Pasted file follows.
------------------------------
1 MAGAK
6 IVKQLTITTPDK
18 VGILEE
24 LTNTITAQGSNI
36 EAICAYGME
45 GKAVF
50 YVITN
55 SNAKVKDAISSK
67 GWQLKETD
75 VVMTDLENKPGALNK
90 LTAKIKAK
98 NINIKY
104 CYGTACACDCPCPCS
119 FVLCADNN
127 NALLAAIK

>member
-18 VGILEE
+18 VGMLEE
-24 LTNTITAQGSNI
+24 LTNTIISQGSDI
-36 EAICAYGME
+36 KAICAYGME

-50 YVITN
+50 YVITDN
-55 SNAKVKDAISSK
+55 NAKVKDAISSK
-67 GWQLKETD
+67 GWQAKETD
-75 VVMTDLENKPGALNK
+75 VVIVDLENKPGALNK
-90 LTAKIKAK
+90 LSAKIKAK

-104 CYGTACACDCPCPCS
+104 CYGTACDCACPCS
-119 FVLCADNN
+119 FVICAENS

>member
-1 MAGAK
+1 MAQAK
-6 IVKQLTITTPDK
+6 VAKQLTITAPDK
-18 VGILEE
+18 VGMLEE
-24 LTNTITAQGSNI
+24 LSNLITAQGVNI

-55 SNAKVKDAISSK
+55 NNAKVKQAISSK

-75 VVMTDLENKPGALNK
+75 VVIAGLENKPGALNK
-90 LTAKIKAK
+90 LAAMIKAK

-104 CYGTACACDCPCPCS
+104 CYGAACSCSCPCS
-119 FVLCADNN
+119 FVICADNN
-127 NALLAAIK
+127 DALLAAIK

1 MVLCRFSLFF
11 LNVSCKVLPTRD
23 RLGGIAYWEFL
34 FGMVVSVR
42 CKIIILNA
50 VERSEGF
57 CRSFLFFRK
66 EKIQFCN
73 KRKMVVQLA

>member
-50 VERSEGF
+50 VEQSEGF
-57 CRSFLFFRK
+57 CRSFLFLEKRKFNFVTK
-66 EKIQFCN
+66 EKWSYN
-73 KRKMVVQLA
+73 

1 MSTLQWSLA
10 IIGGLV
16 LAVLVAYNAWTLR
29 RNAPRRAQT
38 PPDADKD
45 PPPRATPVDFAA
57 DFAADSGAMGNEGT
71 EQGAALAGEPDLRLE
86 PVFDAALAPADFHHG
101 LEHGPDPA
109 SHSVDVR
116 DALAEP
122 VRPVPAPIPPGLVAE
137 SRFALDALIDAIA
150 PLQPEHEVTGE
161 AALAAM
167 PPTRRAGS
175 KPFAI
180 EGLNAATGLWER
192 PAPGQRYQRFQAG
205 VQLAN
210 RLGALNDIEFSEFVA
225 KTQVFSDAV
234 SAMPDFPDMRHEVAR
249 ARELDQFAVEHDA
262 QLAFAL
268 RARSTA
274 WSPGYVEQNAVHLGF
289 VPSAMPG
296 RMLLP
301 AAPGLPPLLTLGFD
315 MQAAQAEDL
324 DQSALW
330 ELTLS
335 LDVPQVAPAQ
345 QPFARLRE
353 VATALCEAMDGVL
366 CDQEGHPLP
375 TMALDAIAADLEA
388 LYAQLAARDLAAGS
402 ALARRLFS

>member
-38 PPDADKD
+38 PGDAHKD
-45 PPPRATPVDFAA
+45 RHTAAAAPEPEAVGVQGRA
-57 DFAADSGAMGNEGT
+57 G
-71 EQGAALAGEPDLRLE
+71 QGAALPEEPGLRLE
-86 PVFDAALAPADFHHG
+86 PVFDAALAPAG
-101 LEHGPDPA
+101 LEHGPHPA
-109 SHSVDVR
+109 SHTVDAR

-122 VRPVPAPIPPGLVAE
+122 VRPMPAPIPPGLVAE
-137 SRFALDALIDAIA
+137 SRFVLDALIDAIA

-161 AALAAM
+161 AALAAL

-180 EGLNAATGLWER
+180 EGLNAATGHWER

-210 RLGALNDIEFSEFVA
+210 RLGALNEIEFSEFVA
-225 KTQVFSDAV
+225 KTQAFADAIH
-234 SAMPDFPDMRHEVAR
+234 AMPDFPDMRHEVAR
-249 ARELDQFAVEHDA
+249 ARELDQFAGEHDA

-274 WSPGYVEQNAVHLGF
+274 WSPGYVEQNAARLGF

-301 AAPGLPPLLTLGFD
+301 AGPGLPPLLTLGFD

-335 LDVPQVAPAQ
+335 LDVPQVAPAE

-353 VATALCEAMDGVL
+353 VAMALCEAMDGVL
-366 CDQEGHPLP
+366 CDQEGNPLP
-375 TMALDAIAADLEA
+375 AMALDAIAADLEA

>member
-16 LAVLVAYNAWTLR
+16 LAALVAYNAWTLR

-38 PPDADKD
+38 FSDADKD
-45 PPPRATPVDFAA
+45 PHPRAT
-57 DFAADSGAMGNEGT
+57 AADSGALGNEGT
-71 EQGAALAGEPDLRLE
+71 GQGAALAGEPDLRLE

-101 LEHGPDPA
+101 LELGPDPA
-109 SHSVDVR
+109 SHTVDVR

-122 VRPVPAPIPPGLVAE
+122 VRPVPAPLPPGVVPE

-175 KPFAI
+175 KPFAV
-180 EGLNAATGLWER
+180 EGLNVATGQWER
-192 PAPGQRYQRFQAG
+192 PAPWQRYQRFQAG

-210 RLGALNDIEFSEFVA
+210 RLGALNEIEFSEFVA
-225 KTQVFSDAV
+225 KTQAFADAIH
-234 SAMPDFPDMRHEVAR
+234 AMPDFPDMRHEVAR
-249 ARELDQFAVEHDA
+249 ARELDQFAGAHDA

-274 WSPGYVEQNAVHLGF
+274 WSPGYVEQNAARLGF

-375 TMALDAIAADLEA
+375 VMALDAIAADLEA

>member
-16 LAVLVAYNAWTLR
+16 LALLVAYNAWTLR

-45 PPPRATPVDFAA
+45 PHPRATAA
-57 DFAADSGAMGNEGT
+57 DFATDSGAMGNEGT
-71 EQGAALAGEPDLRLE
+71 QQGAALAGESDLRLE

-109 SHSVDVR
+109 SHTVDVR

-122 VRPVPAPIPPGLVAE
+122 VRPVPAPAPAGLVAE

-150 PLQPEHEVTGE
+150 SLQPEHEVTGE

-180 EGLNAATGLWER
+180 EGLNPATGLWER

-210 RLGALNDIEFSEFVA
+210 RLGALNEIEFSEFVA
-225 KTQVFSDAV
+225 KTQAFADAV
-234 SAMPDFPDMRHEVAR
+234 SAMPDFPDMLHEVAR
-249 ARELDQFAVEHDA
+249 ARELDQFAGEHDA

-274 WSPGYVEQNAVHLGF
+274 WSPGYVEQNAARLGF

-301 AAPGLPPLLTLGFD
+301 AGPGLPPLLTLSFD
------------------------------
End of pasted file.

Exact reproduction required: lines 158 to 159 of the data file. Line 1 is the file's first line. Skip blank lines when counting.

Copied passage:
-375 TMALDAIAADLEA
+375 AMALDAIAADLEA